If you are open to a hybrid design, the Prius is a hatchback I think. Of the cars you mention, just based on what they look like as I see them on the road, I’d lean toward the Fit or the M3. Me, if I were in your situation, I think I’d be on the lookout for a used Matrix or Pontiac Vibe, which are basically the same car. The only downside to the Vibe is that Toyota dealerships may refuse to sell parts for it, or service it. So if you are presented with a a Vibe deal hard to refuse, check on that before buying if dealership service and parts availability is something you value.

The “problem” with the Prius is that it has traditionally had very high resale value

I’m not sure if that’s the case, with the current low fuel prices

I put problem in parentheses because it’s relative. If you’re selling a Prius, it’s a good thing. If you’re buying a Prius, not so good.

Thank you all for your input. Indeed, the Prius is on our list, but the 2015 model has that funky bridge in the front seat that my wife put a veto on. So, we are waiting for the Prius 2016 prices (prob ~25k minimum) and looking at leather seats, with a kid on the horizon. We test drove today the Mazda 3 with leather seats: nice spacious car, though the leather seats come only with the most expensive trim;oh, and we don’t really care about ‘performance’ or zippiness (we already own a Prius :D).
All in all, the M3 is ~24k and for that money we can get a Prius with leather seats.
Any experience with the Impreza hatch?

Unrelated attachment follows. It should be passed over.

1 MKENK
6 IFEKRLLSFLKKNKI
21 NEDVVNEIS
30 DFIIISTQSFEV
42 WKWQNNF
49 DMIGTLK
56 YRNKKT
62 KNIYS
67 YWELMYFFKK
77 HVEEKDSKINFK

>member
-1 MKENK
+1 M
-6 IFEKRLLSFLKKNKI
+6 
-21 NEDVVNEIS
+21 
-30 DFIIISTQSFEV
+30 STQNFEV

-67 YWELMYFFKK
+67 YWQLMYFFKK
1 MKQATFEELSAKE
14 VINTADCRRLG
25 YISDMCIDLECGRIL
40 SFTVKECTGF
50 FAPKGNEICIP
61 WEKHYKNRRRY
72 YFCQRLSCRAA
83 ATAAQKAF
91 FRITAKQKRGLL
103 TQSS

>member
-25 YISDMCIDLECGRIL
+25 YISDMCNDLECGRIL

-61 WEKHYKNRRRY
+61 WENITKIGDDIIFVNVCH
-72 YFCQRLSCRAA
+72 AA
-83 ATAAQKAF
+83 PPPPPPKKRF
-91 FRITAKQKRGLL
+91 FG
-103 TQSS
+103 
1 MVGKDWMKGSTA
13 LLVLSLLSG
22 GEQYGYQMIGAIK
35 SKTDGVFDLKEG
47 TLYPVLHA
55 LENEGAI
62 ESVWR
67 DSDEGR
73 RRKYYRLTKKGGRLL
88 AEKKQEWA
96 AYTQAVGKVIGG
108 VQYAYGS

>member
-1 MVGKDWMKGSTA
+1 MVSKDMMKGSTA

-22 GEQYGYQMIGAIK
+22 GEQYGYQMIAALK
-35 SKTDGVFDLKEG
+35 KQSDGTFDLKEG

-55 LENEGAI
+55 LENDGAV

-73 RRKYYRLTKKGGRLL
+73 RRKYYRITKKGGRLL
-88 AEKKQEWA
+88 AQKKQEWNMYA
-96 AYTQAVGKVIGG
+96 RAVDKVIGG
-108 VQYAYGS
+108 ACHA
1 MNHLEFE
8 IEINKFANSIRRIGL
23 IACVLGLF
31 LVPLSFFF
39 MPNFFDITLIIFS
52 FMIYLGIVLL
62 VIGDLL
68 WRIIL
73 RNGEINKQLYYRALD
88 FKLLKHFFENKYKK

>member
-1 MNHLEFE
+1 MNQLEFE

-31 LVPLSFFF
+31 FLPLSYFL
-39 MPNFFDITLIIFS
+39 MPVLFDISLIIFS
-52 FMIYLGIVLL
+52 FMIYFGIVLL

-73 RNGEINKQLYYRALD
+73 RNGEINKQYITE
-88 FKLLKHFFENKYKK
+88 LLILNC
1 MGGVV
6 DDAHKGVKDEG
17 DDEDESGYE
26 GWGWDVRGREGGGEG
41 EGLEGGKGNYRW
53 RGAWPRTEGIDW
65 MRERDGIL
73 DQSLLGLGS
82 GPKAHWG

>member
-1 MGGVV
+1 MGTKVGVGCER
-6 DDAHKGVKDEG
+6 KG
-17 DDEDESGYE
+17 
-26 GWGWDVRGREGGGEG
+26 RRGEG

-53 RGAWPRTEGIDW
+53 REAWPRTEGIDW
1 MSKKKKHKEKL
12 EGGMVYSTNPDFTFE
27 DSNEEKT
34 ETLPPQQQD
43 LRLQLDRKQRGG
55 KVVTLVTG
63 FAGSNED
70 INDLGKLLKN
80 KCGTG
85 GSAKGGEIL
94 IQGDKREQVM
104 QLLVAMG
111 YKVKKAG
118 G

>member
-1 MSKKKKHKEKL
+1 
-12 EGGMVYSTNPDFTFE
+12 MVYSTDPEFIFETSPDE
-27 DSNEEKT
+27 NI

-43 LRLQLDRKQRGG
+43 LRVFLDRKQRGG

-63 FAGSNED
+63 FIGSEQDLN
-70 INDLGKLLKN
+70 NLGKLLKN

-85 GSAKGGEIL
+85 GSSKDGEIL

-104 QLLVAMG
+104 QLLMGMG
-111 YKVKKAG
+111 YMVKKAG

For that price range you can get a Toyota Rav4 or Camry. More space and still good gas mileage.

Funky bridge in the front seat. What does that mean ?

@“VOLVO V70” I am referring to this:
The console that sits between the driver and the passenger seats.
@Marnet Good point on the Rav; the Camry’s trunk volume is a no go (though we haven’t test driven it yet)

@mondello20. Regarding trunk cargo room in the Camry or any sedan, they have far more cargo space than the numbers look like. What matters is how much vertical space you need in the cargo area for the items you regularly haul. At 15 cubic feet, the Camry trunk actually has more horizontal space (square feet) than the Rav4 or comparable compact SUVs or even many midsize Suvs. If you carry tall items that need room to stick up higher than the top of back seats and/or access to the load floor without the lip of a sedan trunk, then a hatchback or SUv configuration makes sense. But I easily load more stuff in my 15 cubic foot trunk with empty room to spare than I see other people loading in the cargo area of even midsize SUVs. I just can’t take the lawnmower in for service without removeing the handle and cannot begin to load the snowblower in the trunk. So a sedan trunk is roomy for groceries and flatter type cargo but hathbacks and SUVs will accomodate taller items. It is less about total cubic cargo capacity than about the shape of your typical cargo.

I will add that most sedans have fold down back seats to accomodate long cargo items. I have already done that twice in the camry without problem. But again, what suits your needs will depend on the shape, height and bulk of your typical cargo and how important it is to be able to slide items in and out the back versus lift them in and out of a trunk.

Most cars have consoles (bridge ? ) What with cup holders and storage and some have outlets for cell phone chargers I don’t see that as a problem.

Kia Soul, you know you can usually have high quality leather seats made less expensively
than you can upgrade to the model that comes with them.

i would go with the Fit